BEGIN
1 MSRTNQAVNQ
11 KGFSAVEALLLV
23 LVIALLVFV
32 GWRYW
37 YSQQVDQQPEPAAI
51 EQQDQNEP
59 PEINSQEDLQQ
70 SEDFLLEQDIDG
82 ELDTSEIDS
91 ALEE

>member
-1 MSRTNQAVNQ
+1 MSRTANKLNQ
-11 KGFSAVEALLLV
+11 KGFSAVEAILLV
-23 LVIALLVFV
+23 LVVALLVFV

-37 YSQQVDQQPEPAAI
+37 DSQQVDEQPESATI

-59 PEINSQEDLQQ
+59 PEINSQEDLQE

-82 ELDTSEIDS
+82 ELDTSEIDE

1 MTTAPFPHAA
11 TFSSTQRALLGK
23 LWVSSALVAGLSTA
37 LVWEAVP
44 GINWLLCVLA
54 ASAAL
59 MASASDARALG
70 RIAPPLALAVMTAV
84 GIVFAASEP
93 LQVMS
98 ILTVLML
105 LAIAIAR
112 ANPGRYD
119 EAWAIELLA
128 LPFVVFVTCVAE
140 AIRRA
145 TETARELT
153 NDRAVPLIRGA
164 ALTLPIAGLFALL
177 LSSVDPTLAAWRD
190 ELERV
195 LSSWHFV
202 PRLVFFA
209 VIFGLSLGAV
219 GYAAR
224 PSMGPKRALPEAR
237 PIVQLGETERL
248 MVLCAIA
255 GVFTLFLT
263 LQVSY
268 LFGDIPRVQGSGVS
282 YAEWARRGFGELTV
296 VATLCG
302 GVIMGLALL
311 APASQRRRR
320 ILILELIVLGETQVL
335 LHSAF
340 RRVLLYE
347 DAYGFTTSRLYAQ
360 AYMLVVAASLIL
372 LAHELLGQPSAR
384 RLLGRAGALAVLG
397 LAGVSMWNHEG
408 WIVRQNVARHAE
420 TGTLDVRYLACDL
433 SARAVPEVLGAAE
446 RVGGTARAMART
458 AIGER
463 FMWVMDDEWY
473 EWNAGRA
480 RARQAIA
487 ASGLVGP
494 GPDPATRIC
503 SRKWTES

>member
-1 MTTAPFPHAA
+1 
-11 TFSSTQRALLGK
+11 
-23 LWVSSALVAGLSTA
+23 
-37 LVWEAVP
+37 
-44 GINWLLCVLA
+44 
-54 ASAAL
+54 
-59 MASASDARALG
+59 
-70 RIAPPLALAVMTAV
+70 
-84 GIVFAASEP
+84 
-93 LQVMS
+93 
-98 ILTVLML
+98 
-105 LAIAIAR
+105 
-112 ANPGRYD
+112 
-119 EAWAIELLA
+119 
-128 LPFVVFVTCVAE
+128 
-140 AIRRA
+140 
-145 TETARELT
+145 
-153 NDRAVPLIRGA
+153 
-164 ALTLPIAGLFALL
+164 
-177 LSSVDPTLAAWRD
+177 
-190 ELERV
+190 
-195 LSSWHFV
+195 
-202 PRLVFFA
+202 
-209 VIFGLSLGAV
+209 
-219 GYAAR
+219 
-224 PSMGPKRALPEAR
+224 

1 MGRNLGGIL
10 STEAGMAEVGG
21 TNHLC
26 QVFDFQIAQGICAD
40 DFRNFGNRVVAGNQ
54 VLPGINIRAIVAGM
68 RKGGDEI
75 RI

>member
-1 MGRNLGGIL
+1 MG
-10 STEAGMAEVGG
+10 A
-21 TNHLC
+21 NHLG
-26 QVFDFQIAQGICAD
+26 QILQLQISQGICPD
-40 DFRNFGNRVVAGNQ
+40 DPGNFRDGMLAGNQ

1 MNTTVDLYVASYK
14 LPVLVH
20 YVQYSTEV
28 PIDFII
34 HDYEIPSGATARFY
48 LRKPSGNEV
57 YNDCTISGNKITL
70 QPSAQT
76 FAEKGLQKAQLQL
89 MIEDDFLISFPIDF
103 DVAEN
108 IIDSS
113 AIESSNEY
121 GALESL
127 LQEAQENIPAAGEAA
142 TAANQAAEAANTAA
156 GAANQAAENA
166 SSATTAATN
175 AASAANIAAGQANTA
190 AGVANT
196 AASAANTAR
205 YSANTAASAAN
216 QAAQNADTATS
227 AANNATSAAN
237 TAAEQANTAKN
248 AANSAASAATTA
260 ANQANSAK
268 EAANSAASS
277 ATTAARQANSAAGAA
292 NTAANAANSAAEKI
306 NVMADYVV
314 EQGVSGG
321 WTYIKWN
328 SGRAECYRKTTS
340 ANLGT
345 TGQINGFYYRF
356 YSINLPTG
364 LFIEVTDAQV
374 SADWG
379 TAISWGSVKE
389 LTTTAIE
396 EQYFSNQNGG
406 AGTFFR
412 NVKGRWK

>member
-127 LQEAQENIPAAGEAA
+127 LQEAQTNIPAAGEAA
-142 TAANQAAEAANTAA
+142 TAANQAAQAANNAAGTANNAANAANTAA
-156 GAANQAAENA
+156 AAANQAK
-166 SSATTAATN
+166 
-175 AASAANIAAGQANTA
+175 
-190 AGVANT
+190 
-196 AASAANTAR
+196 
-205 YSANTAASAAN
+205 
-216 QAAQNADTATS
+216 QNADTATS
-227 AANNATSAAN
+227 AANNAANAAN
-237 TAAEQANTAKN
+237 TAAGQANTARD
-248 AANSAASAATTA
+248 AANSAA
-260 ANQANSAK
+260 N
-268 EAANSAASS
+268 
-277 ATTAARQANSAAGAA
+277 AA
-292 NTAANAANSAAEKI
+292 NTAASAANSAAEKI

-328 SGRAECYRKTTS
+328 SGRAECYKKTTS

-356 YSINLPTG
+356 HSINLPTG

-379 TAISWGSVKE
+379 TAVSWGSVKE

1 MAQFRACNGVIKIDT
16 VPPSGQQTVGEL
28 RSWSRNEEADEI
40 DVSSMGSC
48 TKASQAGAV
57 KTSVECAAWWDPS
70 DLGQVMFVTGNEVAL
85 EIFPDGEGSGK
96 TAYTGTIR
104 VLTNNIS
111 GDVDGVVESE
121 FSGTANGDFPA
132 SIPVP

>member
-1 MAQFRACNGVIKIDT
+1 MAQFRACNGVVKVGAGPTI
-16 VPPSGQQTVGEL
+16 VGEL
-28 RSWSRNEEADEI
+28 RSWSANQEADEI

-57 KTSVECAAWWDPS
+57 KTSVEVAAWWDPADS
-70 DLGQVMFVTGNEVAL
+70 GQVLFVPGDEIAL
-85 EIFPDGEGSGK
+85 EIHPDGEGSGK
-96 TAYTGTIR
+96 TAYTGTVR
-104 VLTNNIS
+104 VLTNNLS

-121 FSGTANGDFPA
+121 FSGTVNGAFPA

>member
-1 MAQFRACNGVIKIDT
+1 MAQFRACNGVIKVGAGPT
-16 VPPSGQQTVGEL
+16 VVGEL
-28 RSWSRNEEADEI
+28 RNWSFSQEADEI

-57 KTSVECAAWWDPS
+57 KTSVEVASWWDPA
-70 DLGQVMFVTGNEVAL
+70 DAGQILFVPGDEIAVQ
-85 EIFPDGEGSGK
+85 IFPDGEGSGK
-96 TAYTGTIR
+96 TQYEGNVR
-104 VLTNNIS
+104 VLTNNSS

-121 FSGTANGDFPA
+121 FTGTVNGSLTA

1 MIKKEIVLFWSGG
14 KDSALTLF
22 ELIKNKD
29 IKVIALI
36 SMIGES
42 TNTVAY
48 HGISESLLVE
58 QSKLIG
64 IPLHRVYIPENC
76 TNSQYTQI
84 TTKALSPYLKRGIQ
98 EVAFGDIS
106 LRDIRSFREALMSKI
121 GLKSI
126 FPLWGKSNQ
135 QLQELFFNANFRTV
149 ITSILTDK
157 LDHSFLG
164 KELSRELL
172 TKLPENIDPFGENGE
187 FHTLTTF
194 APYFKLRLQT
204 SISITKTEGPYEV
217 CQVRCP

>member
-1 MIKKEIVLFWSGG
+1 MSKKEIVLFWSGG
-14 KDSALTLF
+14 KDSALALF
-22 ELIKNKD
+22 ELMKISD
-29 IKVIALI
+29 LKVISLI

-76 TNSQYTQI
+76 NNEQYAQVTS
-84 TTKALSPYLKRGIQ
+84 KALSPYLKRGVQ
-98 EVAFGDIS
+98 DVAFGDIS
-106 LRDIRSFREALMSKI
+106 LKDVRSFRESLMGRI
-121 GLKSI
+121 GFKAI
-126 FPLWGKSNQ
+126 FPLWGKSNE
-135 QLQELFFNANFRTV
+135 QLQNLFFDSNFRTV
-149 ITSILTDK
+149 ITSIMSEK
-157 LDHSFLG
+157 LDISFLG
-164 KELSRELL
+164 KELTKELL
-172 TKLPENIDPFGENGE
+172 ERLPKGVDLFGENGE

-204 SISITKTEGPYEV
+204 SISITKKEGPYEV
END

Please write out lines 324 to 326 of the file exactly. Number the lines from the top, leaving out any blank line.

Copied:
+106 LKDVRSFRESLMGRI
-121 GLKSI
+121 GFKAI